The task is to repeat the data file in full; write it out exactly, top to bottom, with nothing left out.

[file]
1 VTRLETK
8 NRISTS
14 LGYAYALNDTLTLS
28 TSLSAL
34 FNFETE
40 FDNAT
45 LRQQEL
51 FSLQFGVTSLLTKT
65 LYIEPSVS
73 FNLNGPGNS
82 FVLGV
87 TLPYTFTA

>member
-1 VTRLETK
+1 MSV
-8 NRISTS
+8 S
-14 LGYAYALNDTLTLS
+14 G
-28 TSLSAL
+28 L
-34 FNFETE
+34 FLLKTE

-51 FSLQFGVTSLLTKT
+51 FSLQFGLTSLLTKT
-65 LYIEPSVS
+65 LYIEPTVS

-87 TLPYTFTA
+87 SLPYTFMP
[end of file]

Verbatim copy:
1 VTRLETK
8 NRISTS
14 LGYAYALNDTLTLS
28 TSLSAL
34 FNFETE
40 FDNAT
45 LRQQEL
51 FSLQFGVTSLLTKT
65 LYIEPSVS
73 FNLNGPGNS
82 FVLGV
87 TLPYTFTA

>member
-1 VTRLETK
+1 MSV
-8 NRISTS
+8 S
-14 LGYAYALNDTLTLS
+14 G
-28 TSLSAL
+28 L
-34 FNFETE
+34 FLLKTE

-51 FSLQFGVTSLLTKT
+51 FSLQFGLTSLLTKT
-65 LYIEPSVS
+65 LYIEPTVS

-87 TLPYTFTA
+87 SLPYTFMP